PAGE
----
(Oh, and remember to track the thread. I don't do "reply", so you won't get an email when I talk back to you. "Reply" is just a pain because you have to dig into everybody's subthreads to read the whole conversation. I have no patience.)

Edited at 2008-09-09 04:16 pm (UTC)
tomfoolery815
Sep. 4th, 2008 03:14 pm (UTC)
Hi everybody. Jesus! This is the price one pays for coming in so late, I guess. :-)

When John first said it that Joe had raped Billy, I certainly thought it was possible. I still do, given John's compulsive honesty. It also doesn't seem out of the realm of possibility for Joe, given his love for Billy and his propensity for "Those are YOUR rules" behavior.

As for Billy, I see no rape survivor. I see no fear, no lack of intimacy. He says he loves Joe. He gives Joe a hundred open, soft smiles. He laughs at Joe’s stories and his jokes. He stays up late to keep Joe awake as he drives. Watch him lean in close to Joe and grin.
Mary, this *points directly upward* is a good case for it not having been rape.

Look at Billy’s posture in the black-and-white group interview by the roadside ... Joe is sitting between his legs.
I agree that that's where Joe was sitting. Which obviously suggests a comfortable level of intimacy with Joe.

But there is that third possibility, that the sex was consensual. I see that you don't think they're gay, Mary; nor do I. But, while I never did so myself, my understanding is that same-sex experimentation does happen when people are in their early 20s. It's usually presented as happening at college, but I get the impression these guys didn't go to college. Well, maybe Billy did.

Billy even supports this at one point, by explaining that he's not angry anymore because he "chooses not to be."
I wrote that one down, because it's certainly the fork in the road for Joe and Billy in so many ways. (Since Joe's still angry.) Is it possible that one of the ways is that Billy let go of the anger he might have had about Joe taking their relationship someplace Billy didn't want it to go?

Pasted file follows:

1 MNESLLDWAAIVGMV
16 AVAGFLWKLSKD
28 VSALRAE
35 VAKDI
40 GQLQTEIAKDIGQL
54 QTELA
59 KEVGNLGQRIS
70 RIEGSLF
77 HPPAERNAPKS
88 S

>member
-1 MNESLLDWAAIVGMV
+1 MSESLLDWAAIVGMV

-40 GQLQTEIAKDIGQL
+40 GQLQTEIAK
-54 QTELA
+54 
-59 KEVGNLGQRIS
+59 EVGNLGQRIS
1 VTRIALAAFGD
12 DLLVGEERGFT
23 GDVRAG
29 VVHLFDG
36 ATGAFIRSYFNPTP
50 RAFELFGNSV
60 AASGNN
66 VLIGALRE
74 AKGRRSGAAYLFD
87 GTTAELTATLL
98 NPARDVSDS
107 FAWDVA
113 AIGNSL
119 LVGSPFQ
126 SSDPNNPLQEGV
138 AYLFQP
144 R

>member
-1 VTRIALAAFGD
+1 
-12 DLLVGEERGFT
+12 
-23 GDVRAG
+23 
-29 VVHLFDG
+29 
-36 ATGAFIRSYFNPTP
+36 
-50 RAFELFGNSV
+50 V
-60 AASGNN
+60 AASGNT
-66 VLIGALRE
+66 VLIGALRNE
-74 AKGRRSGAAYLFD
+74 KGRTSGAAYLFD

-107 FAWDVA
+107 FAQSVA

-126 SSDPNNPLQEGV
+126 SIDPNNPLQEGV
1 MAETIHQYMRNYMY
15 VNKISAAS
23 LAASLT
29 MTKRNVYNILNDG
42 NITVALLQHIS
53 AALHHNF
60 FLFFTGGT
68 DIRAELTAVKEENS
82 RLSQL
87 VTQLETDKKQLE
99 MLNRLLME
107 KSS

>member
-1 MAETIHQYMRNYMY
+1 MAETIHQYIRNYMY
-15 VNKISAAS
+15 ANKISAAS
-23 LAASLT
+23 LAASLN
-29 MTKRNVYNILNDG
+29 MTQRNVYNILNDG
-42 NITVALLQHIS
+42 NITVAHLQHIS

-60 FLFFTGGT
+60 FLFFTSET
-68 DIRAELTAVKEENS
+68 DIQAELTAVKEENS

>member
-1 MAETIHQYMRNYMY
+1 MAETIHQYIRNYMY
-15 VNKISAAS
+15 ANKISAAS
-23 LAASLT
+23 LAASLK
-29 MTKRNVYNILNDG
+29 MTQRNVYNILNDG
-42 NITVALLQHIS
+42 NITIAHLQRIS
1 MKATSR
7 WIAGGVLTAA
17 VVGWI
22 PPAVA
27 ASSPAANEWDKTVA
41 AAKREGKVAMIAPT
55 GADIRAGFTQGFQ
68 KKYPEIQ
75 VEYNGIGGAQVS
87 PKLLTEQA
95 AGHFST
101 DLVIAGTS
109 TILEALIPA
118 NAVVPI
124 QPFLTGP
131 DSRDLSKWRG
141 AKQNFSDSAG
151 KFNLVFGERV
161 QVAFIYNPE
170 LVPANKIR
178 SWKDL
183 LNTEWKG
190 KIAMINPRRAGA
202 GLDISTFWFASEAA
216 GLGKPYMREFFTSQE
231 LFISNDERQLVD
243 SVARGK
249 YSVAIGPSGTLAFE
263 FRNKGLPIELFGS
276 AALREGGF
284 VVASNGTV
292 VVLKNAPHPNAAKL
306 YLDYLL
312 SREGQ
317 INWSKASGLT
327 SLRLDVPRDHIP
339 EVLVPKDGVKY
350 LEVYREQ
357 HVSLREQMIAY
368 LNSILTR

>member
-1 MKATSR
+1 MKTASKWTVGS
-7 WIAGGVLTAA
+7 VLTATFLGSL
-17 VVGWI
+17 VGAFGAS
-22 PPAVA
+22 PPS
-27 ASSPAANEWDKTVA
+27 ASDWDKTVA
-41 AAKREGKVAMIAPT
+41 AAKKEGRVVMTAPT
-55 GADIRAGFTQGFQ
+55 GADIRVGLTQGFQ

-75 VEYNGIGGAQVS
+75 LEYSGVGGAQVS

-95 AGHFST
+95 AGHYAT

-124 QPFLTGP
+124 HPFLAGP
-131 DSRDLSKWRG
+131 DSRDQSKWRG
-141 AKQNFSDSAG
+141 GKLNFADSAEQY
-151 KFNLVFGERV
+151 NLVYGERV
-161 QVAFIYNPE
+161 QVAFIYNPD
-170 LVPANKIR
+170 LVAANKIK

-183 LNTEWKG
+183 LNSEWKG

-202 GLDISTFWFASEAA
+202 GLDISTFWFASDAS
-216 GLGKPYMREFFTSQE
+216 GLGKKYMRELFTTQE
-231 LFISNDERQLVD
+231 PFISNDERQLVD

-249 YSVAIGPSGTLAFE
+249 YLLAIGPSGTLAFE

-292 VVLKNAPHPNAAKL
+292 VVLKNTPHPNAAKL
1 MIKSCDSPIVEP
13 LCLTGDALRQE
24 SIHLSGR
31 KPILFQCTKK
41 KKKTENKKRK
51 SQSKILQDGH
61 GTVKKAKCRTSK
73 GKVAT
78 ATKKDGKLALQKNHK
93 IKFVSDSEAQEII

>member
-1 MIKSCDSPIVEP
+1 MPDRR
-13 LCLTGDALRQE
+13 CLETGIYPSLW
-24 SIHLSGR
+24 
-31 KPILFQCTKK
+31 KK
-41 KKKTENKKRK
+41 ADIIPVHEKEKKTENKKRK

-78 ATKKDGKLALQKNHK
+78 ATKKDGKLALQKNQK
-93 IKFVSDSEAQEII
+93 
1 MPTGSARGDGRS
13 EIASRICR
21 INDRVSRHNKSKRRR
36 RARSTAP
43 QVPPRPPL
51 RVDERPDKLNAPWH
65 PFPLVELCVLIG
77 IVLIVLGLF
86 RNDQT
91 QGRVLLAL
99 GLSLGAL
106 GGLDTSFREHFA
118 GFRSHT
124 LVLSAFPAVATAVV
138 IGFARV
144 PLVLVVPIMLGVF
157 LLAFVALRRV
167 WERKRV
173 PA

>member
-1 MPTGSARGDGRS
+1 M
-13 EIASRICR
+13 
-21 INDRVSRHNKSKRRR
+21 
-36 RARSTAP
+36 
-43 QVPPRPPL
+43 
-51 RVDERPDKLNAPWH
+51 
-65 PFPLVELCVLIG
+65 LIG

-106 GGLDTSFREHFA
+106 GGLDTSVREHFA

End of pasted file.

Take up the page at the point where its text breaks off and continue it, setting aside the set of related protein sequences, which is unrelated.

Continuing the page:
(Rape: It’s Not Romantic. My new PSA.)
Of course. I could, honestly, believe that it was rape, that it was consensual or that it didn't happen at all. That it was a manifestation of John's jealousy of the Billy-and-Joe relationship.

tomfoolery815
Sep. 4th, 2008 03:23 pm (UTC)
Because I seem to always have a Bruce McCullough connection when I join a CKR discussion ...

Billy's answering-machine message: " ... I'm eating corn chips and masturbating." It feels like a shout-out to McCullough or "Kids in the Hall." (CKR and McCullough went to high school together. But I suspect a lot of people here already knew that.) McCullough said "You know those mornings when you just wanna watch TV, eat corn chips and masturbate?" in the "Terrier Song."

http://www.youtube.com/watch?v=wB1eQrCBw0k

It's at the 2:01 mark.

(I'll come back and read -- well, I'll commit to skimming -- everybody's posts. But I have to get going.)
mary_the_fan
Sep. 4th, 2008 03:55 pm (UTC)
Hey, Tom's here! Thanks for coming by! You're not late, we just have a lot to say. :-D Pop in whenever you can. Christina and gatz are on their way, or so they say.

But there is that third possibility, that the sex was consensual. I see that you don't think they're gay, Mary; nor do I. But, while I never did so myself, my understanding is that same-sex experimentation does happen when people are in their early 20s. It's usually presented as happening at college, but I get the impression these guys didn't go to college. Well, maybe Billy did.

Yeah, just to be clear, I don't think they're gay, but I absolutely do think consensual sex between them is a possibility. I sorta lean against it, just because I don't see the sexual attraction between them. But I think it's a close second, in my mind, in terms of possibilities.

And the young people experimenting angle that you raise does fit my idea of how it could have been consensual, so ITA.